## This is a game for two players.

Make a pile of ten items. Pens and pencils would be suitable.

Each player takes it in turn to remove one, two or three items.

The player to remove the last item is the winner.

Play the game four or five times then write down any strategies you may have found.

## Computer Plays Nim

Are you good enough to challenge the computer at this game?

Play Simple Nim otherwise known as The Subtraction Game.

Simple Nim

Play Multi-pile Nim otherwise known as Classic Nim.

Classic Nim

Topics: Starter | Games | Number | Problem Solving

• Wikepedia,
•
• Variants of Nim have been played since ancient times. The game is said to have originated in China (it closely resembles the Chinese game of Tsyanshidzi, or "picking stones"), but the origin is uncertain; the earliest European references to Nim are from the beginning of the 16th century. Its current name was coined by Charles L. Bouton of Harvard University, who also developed the complete theory of the game in 1901, but the origins of the name were never fully explained. The name is probably derived from German nimm! meaning "take!", or the obsolete English verb nim of the same meaning. Some people have noted that turning the word NIM upside-down and backwards results in WIN.

Nim is usually played as a misÃ¨re game, in which the player to take the last object loses. Nim can also be played as a normal play game, which means that the person who makes the last move (i.e., who takes the last object) wins. This is called normal play because most games follow this convention, even though Nim usually does not.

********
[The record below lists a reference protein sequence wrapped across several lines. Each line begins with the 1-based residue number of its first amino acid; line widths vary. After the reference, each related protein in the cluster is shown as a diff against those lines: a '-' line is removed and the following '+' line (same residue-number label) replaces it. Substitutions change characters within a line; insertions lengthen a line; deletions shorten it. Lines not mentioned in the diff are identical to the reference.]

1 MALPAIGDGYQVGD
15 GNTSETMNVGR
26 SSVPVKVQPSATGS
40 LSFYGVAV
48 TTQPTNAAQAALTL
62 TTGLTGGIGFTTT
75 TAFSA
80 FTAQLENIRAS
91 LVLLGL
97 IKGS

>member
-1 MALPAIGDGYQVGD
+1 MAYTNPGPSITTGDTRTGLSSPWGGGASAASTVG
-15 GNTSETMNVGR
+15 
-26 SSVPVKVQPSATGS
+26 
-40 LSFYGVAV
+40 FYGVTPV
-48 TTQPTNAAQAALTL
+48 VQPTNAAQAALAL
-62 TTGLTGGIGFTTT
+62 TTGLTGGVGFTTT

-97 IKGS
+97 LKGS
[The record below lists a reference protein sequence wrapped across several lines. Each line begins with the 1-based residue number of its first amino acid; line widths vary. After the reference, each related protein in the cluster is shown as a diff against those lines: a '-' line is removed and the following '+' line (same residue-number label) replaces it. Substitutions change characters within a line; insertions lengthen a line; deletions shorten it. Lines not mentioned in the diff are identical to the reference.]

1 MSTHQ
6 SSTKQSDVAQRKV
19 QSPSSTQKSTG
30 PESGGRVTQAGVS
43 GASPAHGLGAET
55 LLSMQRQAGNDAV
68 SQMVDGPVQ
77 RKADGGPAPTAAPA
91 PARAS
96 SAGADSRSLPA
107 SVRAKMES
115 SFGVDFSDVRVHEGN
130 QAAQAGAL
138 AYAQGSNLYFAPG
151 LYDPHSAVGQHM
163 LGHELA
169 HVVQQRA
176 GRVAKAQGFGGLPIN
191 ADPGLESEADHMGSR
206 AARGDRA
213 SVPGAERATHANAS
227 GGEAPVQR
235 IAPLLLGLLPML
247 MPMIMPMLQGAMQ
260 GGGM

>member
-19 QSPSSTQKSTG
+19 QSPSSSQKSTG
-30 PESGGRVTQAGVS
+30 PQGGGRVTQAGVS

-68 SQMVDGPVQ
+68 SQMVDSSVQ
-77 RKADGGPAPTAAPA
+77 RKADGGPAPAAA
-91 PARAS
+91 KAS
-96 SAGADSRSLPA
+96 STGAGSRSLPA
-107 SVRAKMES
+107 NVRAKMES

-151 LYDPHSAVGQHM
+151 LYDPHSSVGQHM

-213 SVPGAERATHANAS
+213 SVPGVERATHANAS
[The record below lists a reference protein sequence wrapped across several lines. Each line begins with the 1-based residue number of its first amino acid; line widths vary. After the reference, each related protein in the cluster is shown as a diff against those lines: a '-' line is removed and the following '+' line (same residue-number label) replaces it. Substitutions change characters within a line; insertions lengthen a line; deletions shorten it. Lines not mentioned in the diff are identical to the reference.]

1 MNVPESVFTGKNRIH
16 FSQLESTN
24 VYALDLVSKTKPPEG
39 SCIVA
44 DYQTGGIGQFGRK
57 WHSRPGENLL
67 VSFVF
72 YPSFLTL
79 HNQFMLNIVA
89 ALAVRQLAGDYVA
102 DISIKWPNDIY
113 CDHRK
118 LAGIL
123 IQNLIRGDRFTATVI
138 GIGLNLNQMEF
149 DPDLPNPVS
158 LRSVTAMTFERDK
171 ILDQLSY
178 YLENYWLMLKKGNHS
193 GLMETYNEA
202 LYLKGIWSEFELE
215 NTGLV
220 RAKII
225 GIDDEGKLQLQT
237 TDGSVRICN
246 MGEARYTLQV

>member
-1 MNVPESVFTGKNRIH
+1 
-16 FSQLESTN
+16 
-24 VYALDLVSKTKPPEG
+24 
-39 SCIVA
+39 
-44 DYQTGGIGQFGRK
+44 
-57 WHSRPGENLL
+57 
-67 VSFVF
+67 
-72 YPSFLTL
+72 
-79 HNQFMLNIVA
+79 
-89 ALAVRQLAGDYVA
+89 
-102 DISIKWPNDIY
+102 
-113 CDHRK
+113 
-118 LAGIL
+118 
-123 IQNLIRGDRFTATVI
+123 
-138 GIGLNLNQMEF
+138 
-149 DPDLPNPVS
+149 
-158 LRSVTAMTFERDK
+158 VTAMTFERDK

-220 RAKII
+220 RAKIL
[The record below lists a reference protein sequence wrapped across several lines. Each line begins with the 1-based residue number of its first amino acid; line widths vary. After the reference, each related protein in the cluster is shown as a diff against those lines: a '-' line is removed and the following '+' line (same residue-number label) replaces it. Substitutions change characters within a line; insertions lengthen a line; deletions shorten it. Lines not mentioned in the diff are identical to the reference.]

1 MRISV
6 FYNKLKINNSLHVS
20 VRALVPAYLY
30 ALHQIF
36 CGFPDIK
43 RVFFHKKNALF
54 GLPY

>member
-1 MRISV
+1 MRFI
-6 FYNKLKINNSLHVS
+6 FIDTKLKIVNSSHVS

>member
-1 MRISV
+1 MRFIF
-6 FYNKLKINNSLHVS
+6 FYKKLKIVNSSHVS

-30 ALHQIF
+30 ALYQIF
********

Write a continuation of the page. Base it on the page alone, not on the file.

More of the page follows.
• Hannah Maxfield, 9T (St Margaret Ward)
•
• I found this settler very good because it was practical. The 1st person to remove the third item wins!!!! You can also do this by words
• Mere, Kogarah
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• This is a very cool game, I played it with my sister
•
• Very interesting...
Tried it with my sister, mum and friend. Would like to see more practical things though. But overall, very good.
• Mrs Sweeney's P6/7 Maths Group, Netherlee PS
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• A great game. What started as a quick starter developed into lots of problem solving. We tried increasing the number of objects, increasing the number of players and increasing the number of objects you could take in one go - 1, 2, 3 or 4. We had lots of fun coming up with strategies, seeing if changing something changed the strategy, and most importantly - seeing if we could beat the teacher!
• Transum,
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• At the very least this game provides some mental maths practice as the players do the calculations required to see what effect their move will have on the possible next moves. A very easy to organise lesson starter activity assuming your pupils come with enough pens and pencils between them!
• Tennessee Rock Game, Alabama
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• Just play foursies, just leave your opponent with any multiple of four. you can't lose unless you do a dumb dumb on the last 4.

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